The home inspection is a contingency written into most offers, meaning that if the buyers aren’t happy with the result, they can cancel the sale without losing their earnest money deposit, or reopen negotiations and ask for a price reduction.
So it’s important to prepare yourself and your home for this important step of the process. How? Hey, we’re glad you asked! Let’s start at the beginning.
Will there always be a home inspection?
If your buyers are planning to tear down your home and build their own dream house, you might feel a pang of regret, but at least you won’t need to worry about the quality and condition of your property. These buyers are trying to get the lowest price possible and, if they think a clean contract without an inspection contingency will make them an attractive buyer in a competitive market, they’ll often forgo an inspection contingency.
But most buyers who are planning to live in your home want to know what they’re getting into. They want to know which systems work, and which don’t. They want to know how much money they’ll need to plow into the purchase, and which items you, dear seller, are willing to fix or replace to seal the deal.
The results of home inspections can give buyers peace of mind, or a tool they can use to bargain down the price. In the worst case, people with buyer’s remorse will use results of a home inspection to back out of the deal without penalty.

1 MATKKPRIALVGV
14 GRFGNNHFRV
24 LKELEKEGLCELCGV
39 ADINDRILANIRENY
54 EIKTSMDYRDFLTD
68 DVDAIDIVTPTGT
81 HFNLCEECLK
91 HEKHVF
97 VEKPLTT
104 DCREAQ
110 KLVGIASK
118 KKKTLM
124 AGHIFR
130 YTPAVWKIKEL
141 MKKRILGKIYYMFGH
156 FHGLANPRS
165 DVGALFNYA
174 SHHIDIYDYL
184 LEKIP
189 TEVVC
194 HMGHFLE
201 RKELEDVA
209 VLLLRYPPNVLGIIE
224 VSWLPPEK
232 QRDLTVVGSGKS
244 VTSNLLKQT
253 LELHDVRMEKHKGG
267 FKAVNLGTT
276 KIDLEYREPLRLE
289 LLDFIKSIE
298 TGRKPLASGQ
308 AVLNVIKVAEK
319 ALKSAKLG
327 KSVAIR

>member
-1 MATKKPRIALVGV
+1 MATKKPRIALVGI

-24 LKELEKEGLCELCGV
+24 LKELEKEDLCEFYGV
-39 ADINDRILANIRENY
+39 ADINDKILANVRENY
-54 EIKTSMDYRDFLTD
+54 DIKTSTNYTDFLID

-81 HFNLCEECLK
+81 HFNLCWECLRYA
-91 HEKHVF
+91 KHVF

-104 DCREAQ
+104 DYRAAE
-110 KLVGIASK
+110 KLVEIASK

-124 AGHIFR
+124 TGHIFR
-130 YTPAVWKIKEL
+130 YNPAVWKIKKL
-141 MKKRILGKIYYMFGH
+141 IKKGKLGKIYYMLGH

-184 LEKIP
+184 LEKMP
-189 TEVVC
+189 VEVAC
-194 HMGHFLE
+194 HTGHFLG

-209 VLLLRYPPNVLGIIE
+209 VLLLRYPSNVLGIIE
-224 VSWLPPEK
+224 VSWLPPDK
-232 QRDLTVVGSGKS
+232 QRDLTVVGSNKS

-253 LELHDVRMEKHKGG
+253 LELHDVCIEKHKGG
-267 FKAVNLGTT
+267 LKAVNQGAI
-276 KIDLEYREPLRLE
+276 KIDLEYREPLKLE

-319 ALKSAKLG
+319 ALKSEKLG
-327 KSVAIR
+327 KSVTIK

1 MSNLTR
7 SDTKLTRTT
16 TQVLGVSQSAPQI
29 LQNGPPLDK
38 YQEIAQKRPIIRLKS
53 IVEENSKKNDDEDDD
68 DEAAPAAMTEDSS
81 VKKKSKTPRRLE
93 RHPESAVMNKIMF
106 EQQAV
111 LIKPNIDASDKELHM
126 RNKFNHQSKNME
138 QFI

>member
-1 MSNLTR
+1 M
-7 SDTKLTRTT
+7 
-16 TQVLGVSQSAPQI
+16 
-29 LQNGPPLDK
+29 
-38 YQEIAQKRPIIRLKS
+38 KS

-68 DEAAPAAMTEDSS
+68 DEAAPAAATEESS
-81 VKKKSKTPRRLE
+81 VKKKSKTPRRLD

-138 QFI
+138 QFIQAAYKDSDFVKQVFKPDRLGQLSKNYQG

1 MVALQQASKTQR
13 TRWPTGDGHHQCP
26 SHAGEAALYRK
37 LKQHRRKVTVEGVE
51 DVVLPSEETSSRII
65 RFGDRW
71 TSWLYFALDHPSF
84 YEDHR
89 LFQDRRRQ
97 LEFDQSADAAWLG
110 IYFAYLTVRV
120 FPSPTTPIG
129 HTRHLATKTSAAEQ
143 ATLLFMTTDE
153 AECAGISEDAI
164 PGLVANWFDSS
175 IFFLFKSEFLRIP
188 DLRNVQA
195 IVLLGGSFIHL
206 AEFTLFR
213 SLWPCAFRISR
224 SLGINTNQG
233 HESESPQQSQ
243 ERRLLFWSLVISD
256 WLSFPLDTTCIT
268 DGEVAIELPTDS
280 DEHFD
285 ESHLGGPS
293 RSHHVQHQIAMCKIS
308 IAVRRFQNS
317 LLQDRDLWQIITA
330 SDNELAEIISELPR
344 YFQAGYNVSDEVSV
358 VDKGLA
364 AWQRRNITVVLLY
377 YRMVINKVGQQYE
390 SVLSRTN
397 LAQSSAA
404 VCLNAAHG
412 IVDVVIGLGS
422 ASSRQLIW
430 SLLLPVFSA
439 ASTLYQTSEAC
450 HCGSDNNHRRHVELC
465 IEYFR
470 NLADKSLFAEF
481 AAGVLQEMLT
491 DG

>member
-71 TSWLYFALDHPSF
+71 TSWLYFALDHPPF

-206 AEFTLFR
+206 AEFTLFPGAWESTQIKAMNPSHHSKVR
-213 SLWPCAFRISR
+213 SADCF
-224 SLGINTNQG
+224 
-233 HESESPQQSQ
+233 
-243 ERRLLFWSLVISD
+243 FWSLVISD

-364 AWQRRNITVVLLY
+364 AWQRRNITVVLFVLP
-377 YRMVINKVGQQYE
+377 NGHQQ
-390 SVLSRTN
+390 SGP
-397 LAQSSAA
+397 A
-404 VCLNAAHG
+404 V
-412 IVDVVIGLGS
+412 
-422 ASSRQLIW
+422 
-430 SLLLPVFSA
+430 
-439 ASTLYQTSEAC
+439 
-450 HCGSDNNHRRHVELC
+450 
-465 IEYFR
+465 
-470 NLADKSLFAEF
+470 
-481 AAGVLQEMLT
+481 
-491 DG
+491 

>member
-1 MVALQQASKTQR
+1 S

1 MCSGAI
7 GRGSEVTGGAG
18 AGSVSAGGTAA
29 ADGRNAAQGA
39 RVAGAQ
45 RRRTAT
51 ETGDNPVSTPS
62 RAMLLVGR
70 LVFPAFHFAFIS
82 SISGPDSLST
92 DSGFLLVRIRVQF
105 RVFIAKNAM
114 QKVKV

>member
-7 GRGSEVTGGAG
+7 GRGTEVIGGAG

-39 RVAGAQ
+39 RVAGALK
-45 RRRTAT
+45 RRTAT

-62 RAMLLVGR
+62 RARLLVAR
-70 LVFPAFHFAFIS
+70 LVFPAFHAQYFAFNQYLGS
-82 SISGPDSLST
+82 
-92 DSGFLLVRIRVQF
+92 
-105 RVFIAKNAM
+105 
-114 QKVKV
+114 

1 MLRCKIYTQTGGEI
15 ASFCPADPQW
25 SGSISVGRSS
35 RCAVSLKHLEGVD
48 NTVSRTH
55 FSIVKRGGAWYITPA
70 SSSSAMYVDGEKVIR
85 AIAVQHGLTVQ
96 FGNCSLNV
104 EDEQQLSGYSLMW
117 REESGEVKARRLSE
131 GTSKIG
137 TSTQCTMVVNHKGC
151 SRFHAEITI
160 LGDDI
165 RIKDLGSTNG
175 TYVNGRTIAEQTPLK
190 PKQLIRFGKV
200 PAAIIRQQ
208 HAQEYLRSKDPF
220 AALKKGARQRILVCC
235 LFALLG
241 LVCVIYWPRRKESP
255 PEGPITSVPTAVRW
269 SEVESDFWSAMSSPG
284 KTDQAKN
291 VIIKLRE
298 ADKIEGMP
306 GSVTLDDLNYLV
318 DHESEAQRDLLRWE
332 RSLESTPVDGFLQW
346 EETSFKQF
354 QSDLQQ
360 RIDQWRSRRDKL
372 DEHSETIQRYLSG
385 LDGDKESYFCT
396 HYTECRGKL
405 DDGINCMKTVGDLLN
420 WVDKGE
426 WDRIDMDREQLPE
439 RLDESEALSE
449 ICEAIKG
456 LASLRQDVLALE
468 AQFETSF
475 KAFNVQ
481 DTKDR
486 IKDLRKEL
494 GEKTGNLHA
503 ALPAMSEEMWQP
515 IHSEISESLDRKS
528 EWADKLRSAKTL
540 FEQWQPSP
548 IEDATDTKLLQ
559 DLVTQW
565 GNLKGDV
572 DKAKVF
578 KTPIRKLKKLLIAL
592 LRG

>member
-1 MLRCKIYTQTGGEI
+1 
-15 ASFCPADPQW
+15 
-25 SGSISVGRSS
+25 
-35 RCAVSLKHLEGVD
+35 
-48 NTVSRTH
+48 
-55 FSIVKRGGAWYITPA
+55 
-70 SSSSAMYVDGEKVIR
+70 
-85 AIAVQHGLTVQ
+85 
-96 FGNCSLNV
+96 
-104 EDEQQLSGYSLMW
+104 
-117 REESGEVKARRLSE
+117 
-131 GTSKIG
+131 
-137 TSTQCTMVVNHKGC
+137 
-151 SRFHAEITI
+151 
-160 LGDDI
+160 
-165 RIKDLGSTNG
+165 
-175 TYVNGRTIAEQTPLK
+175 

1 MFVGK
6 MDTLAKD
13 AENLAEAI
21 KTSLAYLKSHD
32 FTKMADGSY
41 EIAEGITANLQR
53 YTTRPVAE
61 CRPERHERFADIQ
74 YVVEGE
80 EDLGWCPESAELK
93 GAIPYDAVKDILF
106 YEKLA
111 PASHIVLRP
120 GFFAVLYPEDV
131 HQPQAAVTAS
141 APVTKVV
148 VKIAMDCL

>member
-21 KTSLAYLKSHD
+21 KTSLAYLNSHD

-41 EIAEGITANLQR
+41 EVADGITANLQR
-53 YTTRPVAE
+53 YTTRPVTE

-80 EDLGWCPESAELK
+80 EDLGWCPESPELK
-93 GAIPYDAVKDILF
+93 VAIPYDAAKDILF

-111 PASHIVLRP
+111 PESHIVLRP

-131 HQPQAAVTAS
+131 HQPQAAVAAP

Sound scary? Don’t fret just yet. That first home inspection will let you know everything that’s wrong with your home. Armed with that information, you can fix problems before the next buyer shows up, adjust the price to reflect necessary repairs, or simply have a ready response when the issue comes up again.
Inspectors will look at everything
A home inspection is no quick once-over. Inspectors have a 1,600-item checklist, according to the National Association of Home Inspectors. Yep, you read that right—1,600.
“If we can get to it, we’ll inspect it,” says Frank Lesh, executive director of the American Society of Home Inspectors.
Here are just some of the areas of the home your inspector is checking, and what a home inspector is looking for:
- Grounds: Standing water, faulty grading, sick or dying trees and shrubs, crumbling paths and walls
- Structure: Foundation integrity, rotting or out-of-plumb window and door frames
- Roof: Defects in shingles, flashing, and fascia; loose and hanging gutters; defects in chimneys and skylights
- Exterior: Cracks or rot; dents or bowing in vinyl; blistering or flaking paint; adequate clearing between siding and earth
- Window, doors, trim: Rotting frames, peeling caulk, damaged glass
- Interior rooms: Water-stained ceilings, adequate insulation, and sufficient heating vents
- Kitchen: Proper venting, no leaks under the sink, and cabinet doors and drawers operate properly
- Bathrooms: Toilets flush properly, showers spray, and tubs are securely fastened
- Plumbing: Drains flow properly; water has proper temperature and pressure
- Electrical: Proper electrical panels and working light switches and outlets
How can you prepare?